A sample collection centre and analysis facility for testing will be established within the Olympic and Paralympic Village.

The facility has been tentatively called the Infectious Disease Control Centre.

It will reportedly have responsibility for coordinating a prompt initial response, sharing information with related bodies and managing the necessary medical care and hygiene responses.

Tokyo 2020 chief executive Toshirō Mutō said the roadmap is a step towards the Games ©Getty Images
Tokyo 2020 chief executive Toshirō Mutō said the roadmap is a step towards the Games ©Getty Images

"Countermeasures against COVID-19 are the biggest challenge in the hosting of next summer's Games," said Toshirō Mutō, Tokyo 2020 chief executive.

"Following the decision to postpone the Games, Tokyo 2020 has taken swift action to deal with this unprecedented situation.

"The COVID-19 epidemic is a first for humankind, and its effects are still ongoing.

"As there was a limit to what the Organising Committee could do on its own, we recognised the need for a taskforce comprising representatives from the Government of Japan, the Tokyo Metropolitan Government and the Organising Committee, and advocated its establishment to these parties.

"It was decided that the national Government representatives would lead this taskforce, given that COVID-19 countermeasures are the responsibility of the national Government.

"We have now established a framework governing athletes' movements and activities, including their entry to Japan and movements during the actual Games, as well as for the spectators and all other people involved.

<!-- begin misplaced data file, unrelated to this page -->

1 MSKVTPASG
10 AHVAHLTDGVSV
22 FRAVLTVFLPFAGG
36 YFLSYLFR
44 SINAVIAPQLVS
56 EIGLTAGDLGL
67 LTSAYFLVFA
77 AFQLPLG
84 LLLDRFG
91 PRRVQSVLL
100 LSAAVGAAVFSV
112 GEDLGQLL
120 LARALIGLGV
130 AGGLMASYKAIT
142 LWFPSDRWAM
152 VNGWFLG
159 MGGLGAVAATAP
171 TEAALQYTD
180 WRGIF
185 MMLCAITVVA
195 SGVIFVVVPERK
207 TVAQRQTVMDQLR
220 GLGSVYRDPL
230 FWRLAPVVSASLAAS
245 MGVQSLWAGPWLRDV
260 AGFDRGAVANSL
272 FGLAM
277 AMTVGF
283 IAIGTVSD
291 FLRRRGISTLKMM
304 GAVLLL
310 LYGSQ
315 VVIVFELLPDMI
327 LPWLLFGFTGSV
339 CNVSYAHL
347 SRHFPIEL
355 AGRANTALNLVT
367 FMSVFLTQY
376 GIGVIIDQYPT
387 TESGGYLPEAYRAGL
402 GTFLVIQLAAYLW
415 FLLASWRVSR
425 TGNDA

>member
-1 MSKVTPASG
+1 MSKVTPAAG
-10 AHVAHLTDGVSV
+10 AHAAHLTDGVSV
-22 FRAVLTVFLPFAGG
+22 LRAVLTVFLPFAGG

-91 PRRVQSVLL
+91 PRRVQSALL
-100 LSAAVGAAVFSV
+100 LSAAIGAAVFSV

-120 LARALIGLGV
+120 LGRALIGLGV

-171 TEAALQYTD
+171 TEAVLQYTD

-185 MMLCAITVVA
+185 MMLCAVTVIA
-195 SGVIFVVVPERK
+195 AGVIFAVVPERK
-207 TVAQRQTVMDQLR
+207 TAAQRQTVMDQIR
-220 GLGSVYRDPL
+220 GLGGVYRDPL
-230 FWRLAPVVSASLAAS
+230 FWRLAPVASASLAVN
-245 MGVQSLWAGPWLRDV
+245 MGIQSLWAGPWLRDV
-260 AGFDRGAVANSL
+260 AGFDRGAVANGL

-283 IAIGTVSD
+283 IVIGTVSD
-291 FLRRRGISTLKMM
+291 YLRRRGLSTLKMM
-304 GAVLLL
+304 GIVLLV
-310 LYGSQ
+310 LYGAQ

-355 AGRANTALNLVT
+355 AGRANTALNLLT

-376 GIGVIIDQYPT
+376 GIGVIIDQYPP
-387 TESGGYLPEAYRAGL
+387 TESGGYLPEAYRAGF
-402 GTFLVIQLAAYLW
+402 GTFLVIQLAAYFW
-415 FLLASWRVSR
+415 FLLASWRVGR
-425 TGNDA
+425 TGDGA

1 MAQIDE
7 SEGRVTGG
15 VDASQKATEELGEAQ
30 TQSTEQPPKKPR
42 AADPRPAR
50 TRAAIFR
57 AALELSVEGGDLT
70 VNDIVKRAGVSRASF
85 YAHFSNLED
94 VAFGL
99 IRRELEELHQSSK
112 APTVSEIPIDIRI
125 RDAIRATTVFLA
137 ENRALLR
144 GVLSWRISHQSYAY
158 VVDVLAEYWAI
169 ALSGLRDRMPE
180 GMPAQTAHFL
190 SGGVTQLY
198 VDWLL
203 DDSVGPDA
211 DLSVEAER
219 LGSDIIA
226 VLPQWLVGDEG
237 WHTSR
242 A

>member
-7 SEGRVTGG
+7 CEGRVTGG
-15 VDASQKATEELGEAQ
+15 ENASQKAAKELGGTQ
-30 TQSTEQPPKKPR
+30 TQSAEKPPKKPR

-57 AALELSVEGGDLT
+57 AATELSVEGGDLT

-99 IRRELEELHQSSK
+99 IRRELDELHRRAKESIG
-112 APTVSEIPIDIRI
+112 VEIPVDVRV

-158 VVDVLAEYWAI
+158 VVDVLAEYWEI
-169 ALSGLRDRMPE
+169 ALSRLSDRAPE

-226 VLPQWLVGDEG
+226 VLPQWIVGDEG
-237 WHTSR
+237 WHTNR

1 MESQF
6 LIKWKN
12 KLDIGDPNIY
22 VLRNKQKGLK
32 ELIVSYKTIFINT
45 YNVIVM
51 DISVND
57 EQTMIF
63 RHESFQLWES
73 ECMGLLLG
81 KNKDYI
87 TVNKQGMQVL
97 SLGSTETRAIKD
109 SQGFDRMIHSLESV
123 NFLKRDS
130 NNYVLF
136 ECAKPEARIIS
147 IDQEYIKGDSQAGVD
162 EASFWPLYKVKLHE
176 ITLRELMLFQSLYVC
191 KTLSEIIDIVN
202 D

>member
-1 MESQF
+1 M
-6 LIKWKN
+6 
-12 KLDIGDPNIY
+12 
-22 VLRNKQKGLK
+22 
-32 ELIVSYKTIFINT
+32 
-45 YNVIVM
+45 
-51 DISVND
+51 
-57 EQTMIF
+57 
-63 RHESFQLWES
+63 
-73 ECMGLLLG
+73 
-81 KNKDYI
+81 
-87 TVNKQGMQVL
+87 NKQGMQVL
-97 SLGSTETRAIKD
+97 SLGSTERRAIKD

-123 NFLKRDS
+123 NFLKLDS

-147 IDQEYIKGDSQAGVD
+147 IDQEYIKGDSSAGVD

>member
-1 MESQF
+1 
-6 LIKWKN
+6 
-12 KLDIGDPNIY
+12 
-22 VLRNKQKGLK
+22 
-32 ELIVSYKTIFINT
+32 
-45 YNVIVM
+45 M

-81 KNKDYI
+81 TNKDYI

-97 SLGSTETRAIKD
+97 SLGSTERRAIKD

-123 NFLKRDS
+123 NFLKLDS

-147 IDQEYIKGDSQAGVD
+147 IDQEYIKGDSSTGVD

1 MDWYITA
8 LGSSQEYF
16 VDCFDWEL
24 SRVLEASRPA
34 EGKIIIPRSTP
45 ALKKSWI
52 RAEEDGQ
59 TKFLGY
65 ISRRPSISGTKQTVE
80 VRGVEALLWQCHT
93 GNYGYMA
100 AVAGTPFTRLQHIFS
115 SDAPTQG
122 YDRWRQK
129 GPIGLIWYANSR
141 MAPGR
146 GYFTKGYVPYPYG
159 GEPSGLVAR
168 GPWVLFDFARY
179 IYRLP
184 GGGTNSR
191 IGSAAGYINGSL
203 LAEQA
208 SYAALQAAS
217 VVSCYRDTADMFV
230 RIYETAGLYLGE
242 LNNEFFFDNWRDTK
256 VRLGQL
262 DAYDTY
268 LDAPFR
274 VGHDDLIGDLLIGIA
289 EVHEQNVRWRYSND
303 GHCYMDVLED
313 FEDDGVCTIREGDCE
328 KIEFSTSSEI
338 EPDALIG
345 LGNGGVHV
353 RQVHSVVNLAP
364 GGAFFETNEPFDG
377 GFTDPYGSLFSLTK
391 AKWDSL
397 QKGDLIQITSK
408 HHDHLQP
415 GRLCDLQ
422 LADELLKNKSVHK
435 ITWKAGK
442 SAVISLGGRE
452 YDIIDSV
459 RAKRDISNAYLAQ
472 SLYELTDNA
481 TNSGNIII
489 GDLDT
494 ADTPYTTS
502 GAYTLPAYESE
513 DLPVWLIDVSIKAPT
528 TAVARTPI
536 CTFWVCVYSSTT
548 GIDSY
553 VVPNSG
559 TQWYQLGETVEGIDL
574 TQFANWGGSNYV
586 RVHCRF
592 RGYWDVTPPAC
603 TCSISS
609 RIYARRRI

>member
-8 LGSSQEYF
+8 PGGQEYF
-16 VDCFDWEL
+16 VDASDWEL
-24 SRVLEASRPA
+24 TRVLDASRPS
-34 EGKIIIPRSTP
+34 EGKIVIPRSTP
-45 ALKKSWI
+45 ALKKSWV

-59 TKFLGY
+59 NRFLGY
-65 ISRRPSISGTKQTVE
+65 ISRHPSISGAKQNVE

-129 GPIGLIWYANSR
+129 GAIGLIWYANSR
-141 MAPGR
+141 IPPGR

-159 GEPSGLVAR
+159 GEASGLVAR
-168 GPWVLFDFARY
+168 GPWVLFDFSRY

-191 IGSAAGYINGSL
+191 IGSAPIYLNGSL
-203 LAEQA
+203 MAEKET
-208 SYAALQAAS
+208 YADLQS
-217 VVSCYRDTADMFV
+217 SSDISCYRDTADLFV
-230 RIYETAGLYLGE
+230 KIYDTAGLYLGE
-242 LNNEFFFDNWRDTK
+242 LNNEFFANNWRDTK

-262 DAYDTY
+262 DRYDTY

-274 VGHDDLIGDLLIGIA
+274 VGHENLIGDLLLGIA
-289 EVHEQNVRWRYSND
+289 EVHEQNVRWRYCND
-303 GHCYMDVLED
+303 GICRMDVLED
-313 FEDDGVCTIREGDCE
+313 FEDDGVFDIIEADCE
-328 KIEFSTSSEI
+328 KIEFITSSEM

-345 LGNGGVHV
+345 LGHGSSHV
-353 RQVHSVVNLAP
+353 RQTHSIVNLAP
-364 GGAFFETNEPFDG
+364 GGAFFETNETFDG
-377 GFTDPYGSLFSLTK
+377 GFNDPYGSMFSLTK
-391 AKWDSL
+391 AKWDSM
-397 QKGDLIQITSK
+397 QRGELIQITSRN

"Over the past three months, we have held these discussions with the Government of Japan, the Tokyo Metropolitan Government and other relevant parties.

"I feel that we have achieved the expected results and that we have made another step along the path shown in the roadmap.

"We would accordingly like to express our sincere thanks to all the parties involved for their efforts.

"We will continue to work closely with all relevant organisations to prepare for a safe and secure Games while gaining the understanding of the Japanese public."

Tokyo 2020 said it will determine appropriate measures for organisers, media personnel, Games staff and others regarding the extent and nature of their involvement and the frequency of their contact with athletes.

Discussions are expected to continue on finalising plans to prevent overcrowding at roadside events, during the Torch Relay, at live sites and during the Opening and Closing Ceremonies.

These discussions are expected with the national Government, the Tokyo Metropolitan Government, the International Olympic Committee and the International Paralympic Committee.

Tokyo 2020 will reportedly spend $960 million (£719 million/€796 million) on the countermeasures, with the total cost of postponement set at $1.9 billion (£1.4 billion/€1.6 billion).